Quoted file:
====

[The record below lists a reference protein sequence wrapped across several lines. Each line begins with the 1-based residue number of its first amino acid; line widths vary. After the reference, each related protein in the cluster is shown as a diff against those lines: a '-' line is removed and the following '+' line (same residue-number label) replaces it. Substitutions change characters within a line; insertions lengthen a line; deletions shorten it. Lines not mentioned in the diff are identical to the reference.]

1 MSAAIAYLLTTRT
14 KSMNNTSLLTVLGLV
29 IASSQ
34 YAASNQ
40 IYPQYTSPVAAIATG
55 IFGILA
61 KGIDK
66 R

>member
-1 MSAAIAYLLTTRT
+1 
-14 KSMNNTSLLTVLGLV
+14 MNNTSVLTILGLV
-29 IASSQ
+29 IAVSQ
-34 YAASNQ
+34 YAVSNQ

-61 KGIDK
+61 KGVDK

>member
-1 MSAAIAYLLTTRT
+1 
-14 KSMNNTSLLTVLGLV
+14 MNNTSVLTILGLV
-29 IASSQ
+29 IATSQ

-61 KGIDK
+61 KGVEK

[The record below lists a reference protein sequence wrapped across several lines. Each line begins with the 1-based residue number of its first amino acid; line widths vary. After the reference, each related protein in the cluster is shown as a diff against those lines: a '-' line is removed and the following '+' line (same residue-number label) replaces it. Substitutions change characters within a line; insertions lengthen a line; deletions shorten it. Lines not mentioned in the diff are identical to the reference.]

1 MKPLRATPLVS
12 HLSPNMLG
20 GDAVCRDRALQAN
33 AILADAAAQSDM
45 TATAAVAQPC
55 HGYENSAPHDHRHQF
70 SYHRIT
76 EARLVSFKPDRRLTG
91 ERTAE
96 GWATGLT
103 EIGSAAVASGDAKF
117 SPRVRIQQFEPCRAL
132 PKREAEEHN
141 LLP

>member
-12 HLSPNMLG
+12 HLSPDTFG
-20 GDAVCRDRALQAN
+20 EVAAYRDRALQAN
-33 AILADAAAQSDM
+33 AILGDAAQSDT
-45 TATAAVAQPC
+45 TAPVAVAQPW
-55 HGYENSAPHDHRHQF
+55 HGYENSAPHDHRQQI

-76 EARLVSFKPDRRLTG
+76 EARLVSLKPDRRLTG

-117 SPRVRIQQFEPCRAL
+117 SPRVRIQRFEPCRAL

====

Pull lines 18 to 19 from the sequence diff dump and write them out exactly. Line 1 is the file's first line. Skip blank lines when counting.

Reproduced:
+34 YAVSNQ

-61 KGIDK